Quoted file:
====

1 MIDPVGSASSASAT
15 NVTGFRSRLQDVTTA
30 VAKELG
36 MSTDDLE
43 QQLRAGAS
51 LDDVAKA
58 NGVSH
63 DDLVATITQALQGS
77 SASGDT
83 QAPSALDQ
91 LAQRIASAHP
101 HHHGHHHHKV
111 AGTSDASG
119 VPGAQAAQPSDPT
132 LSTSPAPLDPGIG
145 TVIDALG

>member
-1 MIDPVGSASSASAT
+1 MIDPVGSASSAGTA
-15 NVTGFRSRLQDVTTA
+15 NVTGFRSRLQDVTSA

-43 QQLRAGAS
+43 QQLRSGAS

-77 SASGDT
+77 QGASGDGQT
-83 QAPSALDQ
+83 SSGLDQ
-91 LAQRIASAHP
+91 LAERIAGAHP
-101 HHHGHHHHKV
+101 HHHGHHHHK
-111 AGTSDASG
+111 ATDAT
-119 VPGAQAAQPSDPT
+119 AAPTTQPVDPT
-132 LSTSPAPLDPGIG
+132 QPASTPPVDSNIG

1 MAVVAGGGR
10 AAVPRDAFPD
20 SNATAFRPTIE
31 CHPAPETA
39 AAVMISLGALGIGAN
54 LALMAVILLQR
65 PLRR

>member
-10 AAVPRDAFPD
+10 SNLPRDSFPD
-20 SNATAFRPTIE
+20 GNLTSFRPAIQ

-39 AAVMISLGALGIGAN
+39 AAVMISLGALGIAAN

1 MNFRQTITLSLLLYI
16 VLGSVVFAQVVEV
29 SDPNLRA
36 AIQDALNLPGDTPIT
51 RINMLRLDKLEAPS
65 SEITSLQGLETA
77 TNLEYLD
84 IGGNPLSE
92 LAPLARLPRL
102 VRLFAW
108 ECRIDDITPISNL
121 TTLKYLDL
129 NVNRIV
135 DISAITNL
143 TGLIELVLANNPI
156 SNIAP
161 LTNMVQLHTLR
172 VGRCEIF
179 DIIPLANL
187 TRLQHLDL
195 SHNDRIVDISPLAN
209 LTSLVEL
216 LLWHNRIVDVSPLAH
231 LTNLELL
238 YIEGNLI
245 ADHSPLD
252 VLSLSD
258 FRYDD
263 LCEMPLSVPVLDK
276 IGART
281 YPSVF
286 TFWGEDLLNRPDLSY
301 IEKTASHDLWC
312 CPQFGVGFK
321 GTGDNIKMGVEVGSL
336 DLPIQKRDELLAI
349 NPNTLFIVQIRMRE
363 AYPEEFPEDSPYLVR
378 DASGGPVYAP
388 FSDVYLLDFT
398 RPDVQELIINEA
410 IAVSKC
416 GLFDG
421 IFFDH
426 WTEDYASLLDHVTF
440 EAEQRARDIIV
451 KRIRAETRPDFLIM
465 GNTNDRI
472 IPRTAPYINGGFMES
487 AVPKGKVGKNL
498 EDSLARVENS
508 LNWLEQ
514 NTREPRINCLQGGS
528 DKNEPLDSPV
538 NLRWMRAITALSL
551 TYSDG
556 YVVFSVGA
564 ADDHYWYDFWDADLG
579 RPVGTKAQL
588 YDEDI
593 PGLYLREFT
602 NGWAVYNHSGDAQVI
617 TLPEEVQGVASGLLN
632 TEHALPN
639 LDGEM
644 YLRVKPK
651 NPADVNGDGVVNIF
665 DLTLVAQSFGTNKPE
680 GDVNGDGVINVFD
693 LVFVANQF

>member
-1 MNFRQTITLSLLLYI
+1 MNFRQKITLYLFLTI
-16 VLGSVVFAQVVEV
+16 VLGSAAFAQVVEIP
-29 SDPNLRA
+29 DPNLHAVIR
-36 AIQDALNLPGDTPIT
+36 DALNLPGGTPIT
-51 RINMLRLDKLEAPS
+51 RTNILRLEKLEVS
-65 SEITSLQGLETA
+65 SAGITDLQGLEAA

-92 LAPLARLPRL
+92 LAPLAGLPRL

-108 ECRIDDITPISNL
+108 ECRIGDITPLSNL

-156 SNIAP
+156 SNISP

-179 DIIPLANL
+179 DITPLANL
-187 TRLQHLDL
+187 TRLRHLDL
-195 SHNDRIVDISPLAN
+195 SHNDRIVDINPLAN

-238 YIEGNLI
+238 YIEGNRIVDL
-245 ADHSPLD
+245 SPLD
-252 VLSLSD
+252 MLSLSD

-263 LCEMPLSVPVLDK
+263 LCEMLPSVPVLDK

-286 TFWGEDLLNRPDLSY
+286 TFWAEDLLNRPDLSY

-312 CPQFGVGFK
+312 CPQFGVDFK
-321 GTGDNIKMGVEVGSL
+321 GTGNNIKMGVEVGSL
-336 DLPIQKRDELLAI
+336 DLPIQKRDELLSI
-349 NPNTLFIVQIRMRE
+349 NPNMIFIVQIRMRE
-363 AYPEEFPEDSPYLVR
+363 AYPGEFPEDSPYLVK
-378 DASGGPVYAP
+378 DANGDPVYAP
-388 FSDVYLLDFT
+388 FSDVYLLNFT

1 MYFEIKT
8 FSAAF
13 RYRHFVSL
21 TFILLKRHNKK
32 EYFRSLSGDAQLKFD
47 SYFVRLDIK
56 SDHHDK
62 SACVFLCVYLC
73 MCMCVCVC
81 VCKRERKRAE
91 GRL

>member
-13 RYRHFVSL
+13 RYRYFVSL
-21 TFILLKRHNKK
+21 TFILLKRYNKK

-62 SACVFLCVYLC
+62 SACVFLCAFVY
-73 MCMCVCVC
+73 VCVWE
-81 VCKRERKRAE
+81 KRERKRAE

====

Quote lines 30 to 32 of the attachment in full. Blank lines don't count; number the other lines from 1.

-101 HHHGHHHHKV
+101 HHHGHHHHK
-111 AGTSDASG